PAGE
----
So, I'm not really enamored with mixed martial arts, mainly because I find that mixed martial arts competitors show disrespect to the Asian culture. That bothers me tremendously because the most profound thing of martial arts is not simply technique, but the culture and philosophical principles that it grows out of. To leave that behind would mean missing the point.

A few of them, like George St. Pierre, show respect to the culture. But too many of them are not open to the different aspects of martial arts, and it's a lost opportunity.



The principles that you've learned in martial arts… have you applied them to the filmmaking that you do?

Yes, particularly now that I'm doing tai chi. When stress comes, you relax and redirect it. That is something I apply everyday as a filmmaker. The response to stress is not to get to tense, not to fight or push back, but to neutralize where the problem is and redirect the energy. So yes, I use it in my daily life.

And you can tell that you're good at flexibility, because not only are you a pioneering filmmaker, but you're also one of the only directors in the industry to have commercial success in traditional media and online media. So, what do you think of the future for the filmmaking industry and online media?

I'm hoping, in fact, I'm working on this everyday, to make that transition. I think that online medium, particularly for projects that are niche, that goes directly to consumers is the future.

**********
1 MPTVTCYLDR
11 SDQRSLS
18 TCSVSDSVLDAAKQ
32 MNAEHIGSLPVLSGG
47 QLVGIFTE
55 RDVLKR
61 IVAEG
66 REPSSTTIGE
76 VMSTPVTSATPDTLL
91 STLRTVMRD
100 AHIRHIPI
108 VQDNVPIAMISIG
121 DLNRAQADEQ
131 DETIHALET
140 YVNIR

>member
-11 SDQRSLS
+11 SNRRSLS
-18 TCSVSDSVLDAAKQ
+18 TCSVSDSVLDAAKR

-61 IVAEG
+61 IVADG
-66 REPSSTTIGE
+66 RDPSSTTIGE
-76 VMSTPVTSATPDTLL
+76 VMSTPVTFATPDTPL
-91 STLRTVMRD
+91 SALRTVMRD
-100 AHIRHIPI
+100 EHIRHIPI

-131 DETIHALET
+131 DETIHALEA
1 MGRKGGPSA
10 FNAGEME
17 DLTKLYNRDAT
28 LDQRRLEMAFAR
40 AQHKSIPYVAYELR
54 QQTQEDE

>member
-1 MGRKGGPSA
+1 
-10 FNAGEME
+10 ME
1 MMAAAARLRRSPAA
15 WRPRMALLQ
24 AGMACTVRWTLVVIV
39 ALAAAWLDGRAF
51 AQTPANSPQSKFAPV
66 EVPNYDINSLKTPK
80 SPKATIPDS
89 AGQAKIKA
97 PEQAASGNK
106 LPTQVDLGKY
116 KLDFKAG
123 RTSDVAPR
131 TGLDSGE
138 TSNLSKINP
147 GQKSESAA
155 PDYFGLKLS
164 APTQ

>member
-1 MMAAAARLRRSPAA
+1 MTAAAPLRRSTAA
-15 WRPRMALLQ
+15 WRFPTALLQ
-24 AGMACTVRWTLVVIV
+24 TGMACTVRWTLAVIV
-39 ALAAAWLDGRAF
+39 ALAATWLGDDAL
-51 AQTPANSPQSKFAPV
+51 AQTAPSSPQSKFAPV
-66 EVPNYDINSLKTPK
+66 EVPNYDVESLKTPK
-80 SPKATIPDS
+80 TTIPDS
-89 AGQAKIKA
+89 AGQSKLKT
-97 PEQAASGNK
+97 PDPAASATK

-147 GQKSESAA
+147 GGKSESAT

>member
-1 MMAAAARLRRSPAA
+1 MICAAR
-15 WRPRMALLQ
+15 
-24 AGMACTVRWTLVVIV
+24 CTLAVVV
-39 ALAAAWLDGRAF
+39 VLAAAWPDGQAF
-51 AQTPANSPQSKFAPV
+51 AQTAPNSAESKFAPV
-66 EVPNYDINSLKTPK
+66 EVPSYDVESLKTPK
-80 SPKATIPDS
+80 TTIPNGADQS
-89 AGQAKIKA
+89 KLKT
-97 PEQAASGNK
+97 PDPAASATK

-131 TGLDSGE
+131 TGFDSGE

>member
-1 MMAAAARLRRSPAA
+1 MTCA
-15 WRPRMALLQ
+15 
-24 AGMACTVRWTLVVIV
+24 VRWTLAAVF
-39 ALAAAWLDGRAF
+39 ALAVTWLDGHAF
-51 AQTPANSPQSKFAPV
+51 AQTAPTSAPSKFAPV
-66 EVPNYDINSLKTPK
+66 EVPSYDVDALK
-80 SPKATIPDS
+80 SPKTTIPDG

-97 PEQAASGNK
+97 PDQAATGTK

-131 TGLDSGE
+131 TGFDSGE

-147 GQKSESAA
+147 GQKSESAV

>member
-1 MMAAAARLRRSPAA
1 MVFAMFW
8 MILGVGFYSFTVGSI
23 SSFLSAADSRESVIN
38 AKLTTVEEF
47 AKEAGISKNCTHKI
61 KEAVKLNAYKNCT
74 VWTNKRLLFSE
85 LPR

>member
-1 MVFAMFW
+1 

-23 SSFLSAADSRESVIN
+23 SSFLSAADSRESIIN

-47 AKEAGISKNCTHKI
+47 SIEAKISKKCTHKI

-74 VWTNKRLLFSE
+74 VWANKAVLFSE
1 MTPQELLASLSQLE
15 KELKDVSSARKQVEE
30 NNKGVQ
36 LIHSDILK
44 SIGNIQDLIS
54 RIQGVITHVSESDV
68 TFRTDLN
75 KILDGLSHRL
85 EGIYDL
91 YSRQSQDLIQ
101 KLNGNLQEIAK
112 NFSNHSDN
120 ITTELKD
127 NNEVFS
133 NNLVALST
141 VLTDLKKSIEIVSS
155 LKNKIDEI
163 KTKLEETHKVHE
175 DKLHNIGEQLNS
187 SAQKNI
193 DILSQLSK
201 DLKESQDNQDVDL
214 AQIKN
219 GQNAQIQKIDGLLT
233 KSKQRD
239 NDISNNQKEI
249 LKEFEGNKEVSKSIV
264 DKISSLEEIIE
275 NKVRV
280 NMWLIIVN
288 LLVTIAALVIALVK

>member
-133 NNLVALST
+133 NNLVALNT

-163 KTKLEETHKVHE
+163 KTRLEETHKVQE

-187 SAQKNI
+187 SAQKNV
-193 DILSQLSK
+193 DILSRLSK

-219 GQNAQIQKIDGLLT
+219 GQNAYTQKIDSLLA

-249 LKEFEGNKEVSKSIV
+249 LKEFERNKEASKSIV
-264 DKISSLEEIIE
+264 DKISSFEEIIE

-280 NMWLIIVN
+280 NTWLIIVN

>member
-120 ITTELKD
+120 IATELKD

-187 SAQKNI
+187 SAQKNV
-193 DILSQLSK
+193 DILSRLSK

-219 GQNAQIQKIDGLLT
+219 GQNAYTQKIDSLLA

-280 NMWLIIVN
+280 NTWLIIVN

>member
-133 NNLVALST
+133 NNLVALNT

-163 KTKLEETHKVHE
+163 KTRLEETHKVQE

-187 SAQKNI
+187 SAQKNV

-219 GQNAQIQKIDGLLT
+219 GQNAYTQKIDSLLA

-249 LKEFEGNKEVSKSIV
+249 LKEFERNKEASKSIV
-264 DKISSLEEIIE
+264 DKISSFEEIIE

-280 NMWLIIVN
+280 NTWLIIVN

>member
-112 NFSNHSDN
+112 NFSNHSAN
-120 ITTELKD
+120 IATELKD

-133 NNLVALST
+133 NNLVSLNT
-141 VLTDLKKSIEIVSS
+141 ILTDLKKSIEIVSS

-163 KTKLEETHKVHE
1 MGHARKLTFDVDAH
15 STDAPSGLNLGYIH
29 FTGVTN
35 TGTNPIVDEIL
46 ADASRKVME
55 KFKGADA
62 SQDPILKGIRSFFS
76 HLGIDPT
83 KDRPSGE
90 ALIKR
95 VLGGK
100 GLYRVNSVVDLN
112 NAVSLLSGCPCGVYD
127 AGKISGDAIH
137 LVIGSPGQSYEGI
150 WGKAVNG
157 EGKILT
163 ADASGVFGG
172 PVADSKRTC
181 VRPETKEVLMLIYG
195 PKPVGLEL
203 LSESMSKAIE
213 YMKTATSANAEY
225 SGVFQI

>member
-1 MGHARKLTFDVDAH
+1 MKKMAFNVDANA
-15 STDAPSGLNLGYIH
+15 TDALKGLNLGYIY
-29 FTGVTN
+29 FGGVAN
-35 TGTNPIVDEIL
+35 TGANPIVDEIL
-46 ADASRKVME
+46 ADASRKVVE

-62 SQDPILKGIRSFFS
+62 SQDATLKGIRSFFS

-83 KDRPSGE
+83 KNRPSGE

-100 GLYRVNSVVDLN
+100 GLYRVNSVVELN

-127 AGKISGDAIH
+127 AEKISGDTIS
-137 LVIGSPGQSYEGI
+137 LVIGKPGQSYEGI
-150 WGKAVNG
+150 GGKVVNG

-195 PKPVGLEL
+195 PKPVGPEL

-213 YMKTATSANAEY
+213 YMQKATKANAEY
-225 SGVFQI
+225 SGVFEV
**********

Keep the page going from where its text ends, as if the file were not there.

You are definitely a visionary in the field. In 1978, you co-founded the Black Filmmaker Foundation, which created a pivotal entertainment industry for African Americans?

Actually, I'm the Founding President, not the co-founder.

Oh my goodness. I'm sorry!

No, no. It's been written incorrectly so many times that it's become a part of public record. However, I am the president of the Black Filmmaker Foundation, also known as BFF.

And this was after your days at Yale?

Yup, I graduated from Yale in 1974.



Director, actor, and writer Spike Lee

What have been some of your favorite accomplishments for BFF?


When Spike Lee was a student, we were helpful to him. We supported his efforts. So if you ask anyone in the business, they would tell you that the first institution to organize and create a facility for them to grow and prosper… they would say that we were that organization.

In an ideal world, what would the role of African Americans, particularly in martial arts films, look like? For example, would we have more stars like Michael White or Marrese Crump?

I think that when you really appreciate the genre, you want to see more of it. I like the fact that we live in a more diverse world now. The martial arts aspect is exciting because it's the one practice that brings you together across gender, religion, or color. If you train, you train. I like the fact that you can walk in a dojo and be unified by the fact that everyone there is a martial artist, be it judoka, karateka, kung fu practitioner, whoever you are. You can all embrace it. It becomes a thing that you share that supersedes your differences.

Thank you so much for doing this interview. Now, I know why you're so heavily quoted online! Is there anything else you would like people to know about you?

Well, I'm always open to having people join my Martial Arts Community on Facebook. I also hope that whenever they're in New York, they come visit one of my monthly screenings.